Making Unique Observations in a Very Cluttered World

Monday, 9 June 2014

'GOOGLE Nearby' will remotely access mic, WiFi, Bluetooth on all devices... -

'GOOGLE Nearby' will remotely access mic, WiFi, Bluetooth on all devices... - 

A couple of months ago, we posted one of our early Google Search/Now rumors, and it was something of a long range rumor compared to others. While things like parking reminders, proper timer management, and bill pay reminders have already seen their public release, the ability to set contact-based reminders ("remind me when I'm with this person"), hasn't come forward yet. But it will likely appear very soon with a new feature in Android called Nearby, which will allow new interactions between you and nearby people, places, and things.

We've received information indicating that Nearby will come with an upcoming Google Play Services update. While we still caution readers that anything related to a leak can change, we are not treating this as a rumor, as our information is reliable and complete enough to inspire full confidence that this functionality will be revealed (in an official capacity) soon.
What is Nearby?
Before we get started, here's the copy from the Nearby onboarding screen, which gives a nice overview of what we'll be discussing.
Nearby lets you connect, share, and do more with people, places, and things near you.
When Nearby is turned on for your account, Google can periodically turn on the mic, Wi-Fi, Bluetooth, and similar features on all your current and future devices. Google+ and other Google services need this access to help you connect, share, and more.
When you turn on Nearby, you're also turning on Location History for your account and Location Reporting for this device. Google needs these services to periodically store your location data for use by Nearby, other Google services, and more.
You'd be forgiven for not registering the full impact of Nearby from that snippet. The key takeaway from this is that Nearby will allow enabled devices, with extreme precision, to know when they are near each other, and interact according to the context.
Remember when Google bought Bump? The service used the bumping motion as well as location data to know when two devices wanted to interact. Google also acquired SlickLogin in February, which can use audio, Bluetooth, and WiFi to authenticate. Nearby would wrap up all these techniques without you even touching your device. To protect privacy, the information gathered from these various sources on your device would likely travel to Google, and be matched with others' information there, with only the acknowledgement of proximity being revealed to other devices.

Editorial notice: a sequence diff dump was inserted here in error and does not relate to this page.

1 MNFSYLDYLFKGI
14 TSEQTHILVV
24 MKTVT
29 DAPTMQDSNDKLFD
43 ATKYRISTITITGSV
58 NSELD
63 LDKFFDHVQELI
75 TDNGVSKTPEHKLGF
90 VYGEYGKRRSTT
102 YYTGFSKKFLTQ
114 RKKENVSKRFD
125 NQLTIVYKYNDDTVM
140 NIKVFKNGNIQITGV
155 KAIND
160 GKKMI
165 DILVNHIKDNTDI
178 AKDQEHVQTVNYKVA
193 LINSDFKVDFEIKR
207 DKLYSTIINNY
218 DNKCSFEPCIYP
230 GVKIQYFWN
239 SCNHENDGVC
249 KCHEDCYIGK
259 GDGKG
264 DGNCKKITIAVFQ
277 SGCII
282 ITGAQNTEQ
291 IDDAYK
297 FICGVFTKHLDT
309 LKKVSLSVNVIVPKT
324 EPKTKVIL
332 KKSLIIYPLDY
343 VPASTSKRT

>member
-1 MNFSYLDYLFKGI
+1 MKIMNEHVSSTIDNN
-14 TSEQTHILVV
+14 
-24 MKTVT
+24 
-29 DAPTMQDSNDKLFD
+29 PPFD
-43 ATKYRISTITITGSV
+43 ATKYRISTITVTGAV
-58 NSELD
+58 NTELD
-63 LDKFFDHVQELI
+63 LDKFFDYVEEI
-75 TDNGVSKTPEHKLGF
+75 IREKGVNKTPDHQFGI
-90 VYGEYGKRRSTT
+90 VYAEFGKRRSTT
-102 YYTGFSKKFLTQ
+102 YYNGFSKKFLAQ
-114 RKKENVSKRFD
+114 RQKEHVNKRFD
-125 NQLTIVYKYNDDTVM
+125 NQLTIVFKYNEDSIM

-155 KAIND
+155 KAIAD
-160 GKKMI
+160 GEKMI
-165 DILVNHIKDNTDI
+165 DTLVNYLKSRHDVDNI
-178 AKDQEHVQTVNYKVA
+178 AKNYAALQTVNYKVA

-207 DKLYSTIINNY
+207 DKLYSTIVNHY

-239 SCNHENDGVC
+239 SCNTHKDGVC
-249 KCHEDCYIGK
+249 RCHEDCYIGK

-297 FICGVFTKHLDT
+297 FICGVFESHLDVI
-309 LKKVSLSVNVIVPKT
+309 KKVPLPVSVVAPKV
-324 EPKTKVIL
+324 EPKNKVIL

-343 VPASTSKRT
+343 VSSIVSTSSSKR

Users, according to our information, will also be able to choose who (and presumably what) they are visible to. This will limit the ways that Nearby can automatically interact on a user's behalf.
While it's still early in its life cycle, and settings don't appear to be fully built out yet, it's easy to imagine Nearby coming in handy for extremely targeted Wallet offers, reminders, or other location-based interactions, but the important part here is that a user wouldn't need to interact with their phone or tablet to let other devices (be they mobile or otherwise) know they are around, and switching on Nearby once would allow the functionality to work with all of a user's devices.
This would open up the possibility of automated functionality in tons of spaces beyond the commercial world, from home automation to everyday user-to-user interaction, to the interaction between your own devices. This is especially interesting in light of Apple's recent announcement of Continuity, an iOS and OS X feature that allows Apple-made devices to interact with each other in really smart ways automatically, based on proximity.
Readers may remember "Easy Unlock," an unfinished Chrome OS feature that would let users unlock their Chromebook simply by being near it with their phone. It's unclear whether that specific function is related, but it would certainly make sense. There's also a hint at automated proximity-based functionality in the Android Wear promo video, in which a user opens their garage door by simply saying "Ok Google, open garage."


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